PROPHETSTOWN – Eugene Pashon is not making himself out to be an angel, but he says he deserves justice after a number of men attacked him outside a Prophetstown bar in late September.
State police say they are still investigating.
In the early morning hours of Sept. 28, Pashon said, he got into a fistfight with a man in a parking lot near Kuel’s Pub, 213 Washington St.
“When you’re drinking, you don’t make the best decisions,” said Pashon, who lives in Prophetstown.
He said five men approached him and started beating him up.
The 30-year-old said he remembers nothing after that because he got knocked out.
Pashon was taken to CGH Medical Center in Sterling, then flown to a hospital in Peoria.
He said he suffered brain injuries, racking up $196,000 in medical bills.
Since the fight, he has heard that others have claimed they were acting in self-defense, but he said that is hardly possible, given that it was five people against one.
Pashon acknowledged he doesn’t have the best history. In 2012, he pleaded guilty to aggravated battery of a police officer.
He said he got into a scuffle with the officer during a DUI arrest.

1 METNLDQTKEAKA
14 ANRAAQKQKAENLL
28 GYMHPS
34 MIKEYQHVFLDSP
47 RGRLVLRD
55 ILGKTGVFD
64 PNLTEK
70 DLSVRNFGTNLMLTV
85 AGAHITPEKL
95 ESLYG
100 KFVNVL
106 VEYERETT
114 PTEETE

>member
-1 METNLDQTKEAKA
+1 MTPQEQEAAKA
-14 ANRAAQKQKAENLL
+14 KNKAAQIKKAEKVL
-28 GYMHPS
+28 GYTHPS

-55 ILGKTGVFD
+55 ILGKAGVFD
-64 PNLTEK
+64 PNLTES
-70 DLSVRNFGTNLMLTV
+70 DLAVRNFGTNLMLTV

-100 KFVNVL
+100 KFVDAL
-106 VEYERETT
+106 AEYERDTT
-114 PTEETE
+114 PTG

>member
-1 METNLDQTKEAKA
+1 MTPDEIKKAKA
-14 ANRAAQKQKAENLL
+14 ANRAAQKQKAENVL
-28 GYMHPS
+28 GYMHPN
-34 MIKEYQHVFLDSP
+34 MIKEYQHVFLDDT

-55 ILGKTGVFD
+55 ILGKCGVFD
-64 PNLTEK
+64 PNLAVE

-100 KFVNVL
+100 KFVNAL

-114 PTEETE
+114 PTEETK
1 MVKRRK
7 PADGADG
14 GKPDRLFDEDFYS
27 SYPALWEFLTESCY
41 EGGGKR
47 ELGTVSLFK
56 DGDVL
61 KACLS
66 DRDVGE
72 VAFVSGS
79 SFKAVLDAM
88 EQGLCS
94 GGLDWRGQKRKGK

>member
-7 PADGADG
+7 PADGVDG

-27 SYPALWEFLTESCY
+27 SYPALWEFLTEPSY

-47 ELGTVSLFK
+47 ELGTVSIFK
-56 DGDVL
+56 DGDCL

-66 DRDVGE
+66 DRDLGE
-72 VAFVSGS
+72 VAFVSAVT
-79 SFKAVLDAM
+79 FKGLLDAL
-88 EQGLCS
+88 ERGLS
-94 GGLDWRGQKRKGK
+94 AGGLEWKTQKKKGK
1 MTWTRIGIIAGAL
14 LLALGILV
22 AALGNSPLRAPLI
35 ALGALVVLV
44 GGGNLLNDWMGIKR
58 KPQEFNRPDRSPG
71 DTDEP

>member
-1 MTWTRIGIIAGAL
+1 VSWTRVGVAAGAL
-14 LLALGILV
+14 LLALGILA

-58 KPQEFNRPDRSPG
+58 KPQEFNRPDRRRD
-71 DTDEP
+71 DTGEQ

“I apologized to the officer,” he said.
Even before the Sept. 28 fight, Pashon said, he suffered from chronic obstructive pulmonary disease and cerebral palsy. Now, he is experiencing memory loss from the injuries he suffered in the fight, he said.
He said authorities are telling him only that the investigation is ongoing.
Prophetstown police responded to the fight, but the state police have taken over the case, because they have greater investigative capabilities.
“It is an open case,” state police Sgt. Corey Peck said last week. “We are very limited in what we can release. We’re talking with people. There is an active investigation.”
The case, he said, has been difficult.
“It was a bar scene,” Peck said. “Most people have different versions of what went on.”
Once the investigation is finished, he said, the state police will send its report to the Whiteside County state’s attorney’s office, which prosecutes crimes.
“We’ll do that sooner rather than later,” Peck said.